The present day Barana village was not built until the 1960's on the western edge of 'The Gifu' situated between
Hills 31 and Hill 27 to the west of Mount Austen.
Battle of the Gifu
'The Gifu was the strong point (the jungle
area between Hills 31 and 27), named for Gifu Prefecture, the hometown of most of the defenders. To the west of The Gifu is Seahorse and Galloping Horse (Thin
Red Line) battlefields. Henderson
Field is about 9 miles to the west. US Army forces wanted to eliminate the Japanese from their flank. Intense fighting occured here for two months.
The present village was built
in the 1960's on the western edge of the Gifu between
Hill 31 and Hill 27.
70mm Japanese Mountain Gun
locals found the wheels from the 70mm gun captured
by the Americans on the hill.
Peter Flahavin reports:
"During the American surprise attack the Japanese
crew had been caught resting under trees 30 yards from the
gun and been cut down as they ran to man it - one wheel
has a bullet hole through it. The Americans
then used the gun against the Japanese until the ammunition
supply ran out. The gun had been taken apart
and buried in foxholes - 50 years in the ground but
90% paint and wood still remained on the wheels."
G4M Betty Wing Section
Peter Flahavin adds: "In 1995 the first things we
noticed as the taxi pulled up was a large segment of Betty
bomber wing, still with the red primer paint and most of
the "meatball". There were also engine controls
and a Zero drop tank leaning against a tree, (from the
Lunga Point area they said). Not
wanting to see these items go the way of the Betty tail
fin at Bloody Ridge the museum let it be known they would
not be pleased if the aircraft remains went "missing". These
fragments were still there in 1996, although deteriorating
and losing paint out in the open."
Site of Japanese defense, Japanese memorial to "Oka Force".
Site of the mass grave of
the last 85 Japanese defenders killed during the final breakout
Hill 35 (Japanese Memorial)
Main Japanese memorial dedicated in 1984 at the foothills of Mount Austen and the Gifu.
Gifu US Army Memorial
Memorial to "The Final Destruction of Organized Japanese Resistance"
Road constructed by the US Army up to Mt. Austen to support the battle
to reduce that position. Named in honor of LTC William Curtiss
Bill Wright adds:
am the son of LTC William Curtiss Wright, and the
nephew of CPT (Later COL Howard Wright and MSGT (later Major)Donald
R. Wright all of the 132nd Infantry Regiment. The 164th Infantry,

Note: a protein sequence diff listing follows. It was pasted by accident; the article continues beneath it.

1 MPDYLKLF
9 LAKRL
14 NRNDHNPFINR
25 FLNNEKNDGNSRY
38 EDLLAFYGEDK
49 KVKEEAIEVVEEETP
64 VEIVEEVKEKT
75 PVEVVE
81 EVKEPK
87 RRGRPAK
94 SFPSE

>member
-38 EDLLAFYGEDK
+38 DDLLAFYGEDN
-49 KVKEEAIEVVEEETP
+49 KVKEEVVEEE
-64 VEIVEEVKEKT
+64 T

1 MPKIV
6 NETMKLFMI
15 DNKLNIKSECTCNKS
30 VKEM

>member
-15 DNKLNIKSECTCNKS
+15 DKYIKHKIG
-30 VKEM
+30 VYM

Americal Division anchored the Eastern end of the Marine defensive
line during the major battles to retake Henderson Field. Later, the
164th and the 184th ran combat patrols in force to the East and ran
into strong opposition. The HQ, Americal Division and the 132 Infantry
Regiment with division engineer and artillery landed on about 7 December
1942 and the same convoy took the 1st MARDIV off the island. The
132 Inf Regt was the first to take the offensive in the time frame
17 -19 December against Mt. Austen. The Gifu area of Mt. Austen was
one of the most heavily defended sites of the War in the Pacific.
There were many well fortified machine gun nests and snipers in a
U-shaped defensive perimeter as you first go up Wright Road from Henderson
Field. General Patch and the Americal Staff had no idea how well Mt
Austen was defended. The marines thought there were just a few soldiers
up there. General Patch initially sent a company up there. They could
make no progress, were pinned down by fire, and could find no machine
guns or snipers. On 17 December, the 3/132 (3rd Bn, 132nd Inf. Regt)
was sent up with the same results. The Bn Commander, LTC William C.
Wright, pulled the Bn back and on 19 December, accompanied only by his bodyguards,
his radioman (Johnny DiCicco), and two FO's (Forward Observers, Arty) they made
contact, identifying one machine gun nest. The body guards and the radioman were
wounded. In trying to lift the fire by wiping out the machine gun nest and save
his men, LTC Wright was mortally wounded and later was brought back by members
of his Bn.
The entire regiment was later thrown at the defensive site with the 1st and 3rd
Bns taking a frontal assault and the 2nd Bn scaling up the extremely steep back
slopes using ropes established by expert climbers. This maneuver finished that
portion of the defense. The regiment took heavy loses and the only records after
that indicate that the 2nd Bn was part of the force which landed on the West
side of the island and helped push the Japanese off the island at Cape Esperance."
Do you have photos or additional information to add?
May 3, 2016